Special Report: Data Security | Digital Health

With technology changing the way health related information is stored, the importance of having good data security has never been more important. Andrea Downey investigates.

As technology in healthcare settings becomes more prominent, so too has the need for robust data security. As the way patient data is used and stored has moved away from more analogue means such as paper filing systems, the approach to data security must also change.

For Johan Åtting, chief information security officer (CISO) at Sectra, security simply cannot be an afterthought.

“A key concept that we use at Sectra is ‘security by design and by default’, security cannot be effectively added to a product or system afterwards, it has to be within focus from the design of a product throughout the building, testing and deployment of the product,’ he says.

“At Sectra, security architects are involved from the very start of the design of a product, and every development team has a security champion that ensures that security is considered in every aspect of development and testing.”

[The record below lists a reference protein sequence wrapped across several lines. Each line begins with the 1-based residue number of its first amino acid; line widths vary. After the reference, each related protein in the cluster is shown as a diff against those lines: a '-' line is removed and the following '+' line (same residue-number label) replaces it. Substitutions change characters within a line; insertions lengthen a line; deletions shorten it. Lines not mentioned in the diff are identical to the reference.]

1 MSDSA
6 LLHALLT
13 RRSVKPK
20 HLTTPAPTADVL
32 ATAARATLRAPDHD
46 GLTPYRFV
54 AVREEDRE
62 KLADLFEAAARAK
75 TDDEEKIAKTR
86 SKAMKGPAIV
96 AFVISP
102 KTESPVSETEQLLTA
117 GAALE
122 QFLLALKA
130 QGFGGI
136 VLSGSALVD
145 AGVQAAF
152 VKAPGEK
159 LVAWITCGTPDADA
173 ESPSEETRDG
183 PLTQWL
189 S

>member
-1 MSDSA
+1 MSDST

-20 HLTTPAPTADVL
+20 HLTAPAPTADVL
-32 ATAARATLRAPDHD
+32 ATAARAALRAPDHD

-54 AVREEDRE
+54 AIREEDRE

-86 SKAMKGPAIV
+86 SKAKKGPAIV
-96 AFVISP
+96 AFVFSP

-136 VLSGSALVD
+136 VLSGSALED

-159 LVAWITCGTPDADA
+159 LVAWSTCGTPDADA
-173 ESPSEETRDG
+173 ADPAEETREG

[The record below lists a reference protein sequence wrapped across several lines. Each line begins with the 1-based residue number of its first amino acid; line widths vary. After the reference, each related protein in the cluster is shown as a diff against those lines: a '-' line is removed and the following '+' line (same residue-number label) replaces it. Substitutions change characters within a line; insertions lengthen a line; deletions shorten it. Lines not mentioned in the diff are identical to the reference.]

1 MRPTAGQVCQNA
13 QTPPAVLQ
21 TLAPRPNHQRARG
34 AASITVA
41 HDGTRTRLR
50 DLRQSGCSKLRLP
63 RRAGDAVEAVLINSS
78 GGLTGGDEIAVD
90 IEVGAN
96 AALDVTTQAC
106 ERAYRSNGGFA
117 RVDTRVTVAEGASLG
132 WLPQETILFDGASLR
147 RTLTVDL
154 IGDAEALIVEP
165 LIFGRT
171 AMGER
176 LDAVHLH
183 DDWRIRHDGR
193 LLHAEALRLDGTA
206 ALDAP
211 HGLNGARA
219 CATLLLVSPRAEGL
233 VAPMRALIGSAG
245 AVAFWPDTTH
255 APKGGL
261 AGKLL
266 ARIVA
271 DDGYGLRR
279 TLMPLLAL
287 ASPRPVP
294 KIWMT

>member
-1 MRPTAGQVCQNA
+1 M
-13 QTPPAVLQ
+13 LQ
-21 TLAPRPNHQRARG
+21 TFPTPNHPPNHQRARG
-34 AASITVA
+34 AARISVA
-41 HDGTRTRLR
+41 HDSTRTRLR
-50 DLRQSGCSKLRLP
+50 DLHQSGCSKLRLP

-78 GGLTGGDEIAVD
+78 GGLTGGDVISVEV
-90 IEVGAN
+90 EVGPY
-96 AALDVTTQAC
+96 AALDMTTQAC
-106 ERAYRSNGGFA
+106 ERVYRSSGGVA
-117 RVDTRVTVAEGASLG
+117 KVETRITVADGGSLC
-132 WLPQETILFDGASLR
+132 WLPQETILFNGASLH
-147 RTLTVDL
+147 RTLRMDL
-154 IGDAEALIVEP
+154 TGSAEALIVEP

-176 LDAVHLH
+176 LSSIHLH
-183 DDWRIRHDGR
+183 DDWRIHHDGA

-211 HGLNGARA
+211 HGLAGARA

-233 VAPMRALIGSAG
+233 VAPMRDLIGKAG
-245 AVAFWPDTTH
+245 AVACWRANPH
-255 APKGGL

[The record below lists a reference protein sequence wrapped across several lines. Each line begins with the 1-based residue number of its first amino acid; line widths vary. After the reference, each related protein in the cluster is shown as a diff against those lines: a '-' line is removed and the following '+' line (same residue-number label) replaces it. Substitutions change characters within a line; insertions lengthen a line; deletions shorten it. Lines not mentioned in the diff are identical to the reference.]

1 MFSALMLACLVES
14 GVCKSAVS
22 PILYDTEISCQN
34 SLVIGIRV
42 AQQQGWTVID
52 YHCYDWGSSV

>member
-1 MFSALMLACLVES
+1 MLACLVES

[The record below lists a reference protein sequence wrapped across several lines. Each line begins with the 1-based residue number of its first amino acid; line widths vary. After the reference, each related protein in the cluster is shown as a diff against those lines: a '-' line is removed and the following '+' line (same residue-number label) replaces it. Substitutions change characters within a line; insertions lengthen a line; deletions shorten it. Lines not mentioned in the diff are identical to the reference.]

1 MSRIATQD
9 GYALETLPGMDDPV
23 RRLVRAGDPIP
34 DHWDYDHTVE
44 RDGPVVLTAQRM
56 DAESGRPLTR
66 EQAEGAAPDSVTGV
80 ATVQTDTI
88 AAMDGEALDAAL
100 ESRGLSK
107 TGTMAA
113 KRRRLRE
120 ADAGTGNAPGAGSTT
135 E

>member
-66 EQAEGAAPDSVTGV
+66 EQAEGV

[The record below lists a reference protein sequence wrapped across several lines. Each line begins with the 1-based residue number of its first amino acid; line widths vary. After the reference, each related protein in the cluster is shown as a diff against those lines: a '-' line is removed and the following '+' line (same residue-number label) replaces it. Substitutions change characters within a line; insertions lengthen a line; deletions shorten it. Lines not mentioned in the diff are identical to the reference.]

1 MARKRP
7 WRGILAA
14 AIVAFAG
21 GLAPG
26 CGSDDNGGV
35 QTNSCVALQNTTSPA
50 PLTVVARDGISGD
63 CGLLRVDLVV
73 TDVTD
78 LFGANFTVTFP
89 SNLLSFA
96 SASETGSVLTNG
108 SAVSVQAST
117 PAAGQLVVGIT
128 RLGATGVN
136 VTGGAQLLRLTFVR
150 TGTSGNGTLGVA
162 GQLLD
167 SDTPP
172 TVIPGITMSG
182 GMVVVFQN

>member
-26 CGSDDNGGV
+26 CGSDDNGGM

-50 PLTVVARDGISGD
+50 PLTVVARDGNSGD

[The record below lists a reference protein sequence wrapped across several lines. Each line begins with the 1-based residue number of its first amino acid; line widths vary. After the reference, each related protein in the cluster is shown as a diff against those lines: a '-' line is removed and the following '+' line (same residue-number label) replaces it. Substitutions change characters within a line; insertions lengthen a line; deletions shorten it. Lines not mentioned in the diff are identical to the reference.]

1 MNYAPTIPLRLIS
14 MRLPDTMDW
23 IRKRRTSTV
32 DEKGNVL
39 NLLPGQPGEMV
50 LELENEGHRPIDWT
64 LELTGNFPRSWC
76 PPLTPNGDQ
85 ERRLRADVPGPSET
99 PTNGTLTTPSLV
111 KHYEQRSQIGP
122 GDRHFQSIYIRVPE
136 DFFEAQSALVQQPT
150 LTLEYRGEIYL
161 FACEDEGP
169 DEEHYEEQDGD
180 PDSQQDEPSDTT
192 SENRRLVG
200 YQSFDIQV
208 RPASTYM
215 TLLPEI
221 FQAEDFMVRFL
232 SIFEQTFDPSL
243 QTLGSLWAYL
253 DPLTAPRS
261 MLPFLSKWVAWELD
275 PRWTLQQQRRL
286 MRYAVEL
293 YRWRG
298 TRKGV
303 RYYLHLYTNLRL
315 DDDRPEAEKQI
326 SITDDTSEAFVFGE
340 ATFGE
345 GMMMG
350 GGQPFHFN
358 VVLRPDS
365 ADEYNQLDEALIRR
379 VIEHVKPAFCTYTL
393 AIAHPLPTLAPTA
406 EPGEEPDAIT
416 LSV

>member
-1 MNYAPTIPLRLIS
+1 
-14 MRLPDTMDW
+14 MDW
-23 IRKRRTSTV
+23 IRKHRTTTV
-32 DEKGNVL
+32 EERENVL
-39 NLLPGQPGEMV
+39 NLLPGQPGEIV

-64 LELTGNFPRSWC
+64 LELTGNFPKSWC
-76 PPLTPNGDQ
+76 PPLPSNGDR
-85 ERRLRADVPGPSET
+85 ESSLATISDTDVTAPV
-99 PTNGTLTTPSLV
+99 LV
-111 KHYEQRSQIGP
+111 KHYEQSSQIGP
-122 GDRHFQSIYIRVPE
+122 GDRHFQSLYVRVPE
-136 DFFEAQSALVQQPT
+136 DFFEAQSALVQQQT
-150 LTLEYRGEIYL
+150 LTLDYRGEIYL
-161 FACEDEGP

Åtting goes on to explain the importance of merging clinical and technological ideas – one cannot have a securely designed piece of health tech if there has been no clinical input. Put simply, it would render the technology moot.

“Security has to be balanced with clinical effectiveness and usability. If we implement security in a sub-optimal way it could hinder the usability or the clinical effectiveness of the product,” he explains.

Managing and protecting data

Darren James, technical lead at security software company Specops, offers a similar outlook. He stresses it is “imperative” for NHS trusts to properly manage and protect patient data.

“We’ve seen more and more attacks in recent years using the supply chain to gain access to a target organisations data. Healthcare, and in particular an organisation the size of the NHS, is particularly vulnerable due to the number of users, endpoints and systems that are currently in use,” he says.

“Therefore, it is imperative that NHS trusts make the right choice when selecting solutions that have access to patient and staff data and look in depth where and how that data…